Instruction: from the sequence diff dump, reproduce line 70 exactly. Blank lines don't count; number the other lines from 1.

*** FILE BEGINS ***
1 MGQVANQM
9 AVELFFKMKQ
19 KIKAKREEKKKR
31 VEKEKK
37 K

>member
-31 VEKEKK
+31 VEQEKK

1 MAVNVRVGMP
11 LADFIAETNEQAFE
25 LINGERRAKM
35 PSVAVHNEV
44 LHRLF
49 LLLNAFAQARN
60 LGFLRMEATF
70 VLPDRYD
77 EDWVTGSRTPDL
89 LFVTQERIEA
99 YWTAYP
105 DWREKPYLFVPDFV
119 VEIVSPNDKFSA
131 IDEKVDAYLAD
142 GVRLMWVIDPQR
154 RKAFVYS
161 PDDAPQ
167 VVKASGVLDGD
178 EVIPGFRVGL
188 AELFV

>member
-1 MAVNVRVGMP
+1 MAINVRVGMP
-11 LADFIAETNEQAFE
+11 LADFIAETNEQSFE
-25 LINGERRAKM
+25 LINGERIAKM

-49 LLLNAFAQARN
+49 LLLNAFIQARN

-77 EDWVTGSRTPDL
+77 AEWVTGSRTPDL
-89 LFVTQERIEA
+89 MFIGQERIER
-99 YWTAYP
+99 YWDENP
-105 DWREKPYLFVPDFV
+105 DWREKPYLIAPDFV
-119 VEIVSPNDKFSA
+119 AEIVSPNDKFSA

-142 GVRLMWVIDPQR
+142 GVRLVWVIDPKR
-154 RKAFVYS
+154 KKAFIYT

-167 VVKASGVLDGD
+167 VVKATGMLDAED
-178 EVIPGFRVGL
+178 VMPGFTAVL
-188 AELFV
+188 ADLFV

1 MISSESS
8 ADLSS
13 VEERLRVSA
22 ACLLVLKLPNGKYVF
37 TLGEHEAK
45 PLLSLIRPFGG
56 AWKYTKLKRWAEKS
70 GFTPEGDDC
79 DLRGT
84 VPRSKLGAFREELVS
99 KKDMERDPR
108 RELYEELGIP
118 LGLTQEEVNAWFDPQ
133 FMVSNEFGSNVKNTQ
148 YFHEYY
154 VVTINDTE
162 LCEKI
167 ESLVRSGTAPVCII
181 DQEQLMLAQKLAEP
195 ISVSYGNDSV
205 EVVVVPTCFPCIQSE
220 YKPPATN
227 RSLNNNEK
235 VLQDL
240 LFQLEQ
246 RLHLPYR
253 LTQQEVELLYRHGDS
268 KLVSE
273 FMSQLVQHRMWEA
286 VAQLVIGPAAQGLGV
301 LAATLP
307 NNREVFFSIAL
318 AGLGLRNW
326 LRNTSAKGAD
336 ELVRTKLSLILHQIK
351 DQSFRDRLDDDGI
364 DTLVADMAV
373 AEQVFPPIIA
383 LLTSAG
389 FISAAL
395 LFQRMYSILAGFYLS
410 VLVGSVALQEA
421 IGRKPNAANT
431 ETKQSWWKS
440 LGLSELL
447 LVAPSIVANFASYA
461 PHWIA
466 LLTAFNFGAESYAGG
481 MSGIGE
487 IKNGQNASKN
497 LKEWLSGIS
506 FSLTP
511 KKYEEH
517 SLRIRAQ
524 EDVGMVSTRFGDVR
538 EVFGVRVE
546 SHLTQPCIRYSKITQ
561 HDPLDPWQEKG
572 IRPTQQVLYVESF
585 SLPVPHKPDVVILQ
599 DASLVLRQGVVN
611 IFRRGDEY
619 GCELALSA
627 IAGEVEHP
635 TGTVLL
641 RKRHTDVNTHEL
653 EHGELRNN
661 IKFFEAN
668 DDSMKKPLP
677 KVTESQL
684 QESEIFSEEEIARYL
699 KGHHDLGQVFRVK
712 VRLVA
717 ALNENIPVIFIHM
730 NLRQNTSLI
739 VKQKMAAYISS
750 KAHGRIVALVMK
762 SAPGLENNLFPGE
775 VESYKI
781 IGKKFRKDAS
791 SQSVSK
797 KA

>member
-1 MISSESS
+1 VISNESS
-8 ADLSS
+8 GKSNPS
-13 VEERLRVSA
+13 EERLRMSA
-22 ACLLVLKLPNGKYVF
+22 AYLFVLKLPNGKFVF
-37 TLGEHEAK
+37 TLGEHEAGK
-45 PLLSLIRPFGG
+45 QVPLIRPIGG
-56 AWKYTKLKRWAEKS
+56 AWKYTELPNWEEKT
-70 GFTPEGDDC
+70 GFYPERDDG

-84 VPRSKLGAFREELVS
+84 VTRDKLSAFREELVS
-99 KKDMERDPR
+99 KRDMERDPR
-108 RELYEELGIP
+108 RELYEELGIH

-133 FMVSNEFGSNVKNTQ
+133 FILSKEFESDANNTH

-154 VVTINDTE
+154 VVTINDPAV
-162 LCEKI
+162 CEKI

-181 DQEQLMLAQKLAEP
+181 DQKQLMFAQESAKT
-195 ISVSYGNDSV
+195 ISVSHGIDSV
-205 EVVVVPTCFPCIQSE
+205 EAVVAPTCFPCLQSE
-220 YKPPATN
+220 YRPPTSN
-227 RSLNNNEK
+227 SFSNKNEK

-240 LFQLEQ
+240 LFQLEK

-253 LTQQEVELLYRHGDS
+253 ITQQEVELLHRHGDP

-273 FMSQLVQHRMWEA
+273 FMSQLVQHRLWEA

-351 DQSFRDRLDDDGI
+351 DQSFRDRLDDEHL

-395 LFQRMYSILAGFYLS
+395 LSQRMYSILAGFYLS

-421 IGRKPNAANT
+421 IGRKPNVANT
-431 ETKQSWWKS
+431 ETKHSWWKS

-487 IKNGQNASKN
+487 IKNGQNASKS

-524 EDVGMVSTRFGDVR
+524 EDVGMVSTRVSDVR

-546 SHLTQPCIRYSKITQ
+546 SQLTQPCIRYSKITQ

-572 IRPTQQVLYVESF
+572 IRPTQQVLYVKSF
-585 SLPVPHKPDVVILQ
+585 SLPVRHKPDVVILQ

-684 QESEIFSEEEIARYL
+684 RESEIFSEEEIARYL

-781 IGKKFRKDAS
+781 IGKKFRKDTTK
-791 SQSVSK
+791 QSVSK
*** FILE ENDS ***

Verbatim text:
118 LGLTQEEVNAWFDPQ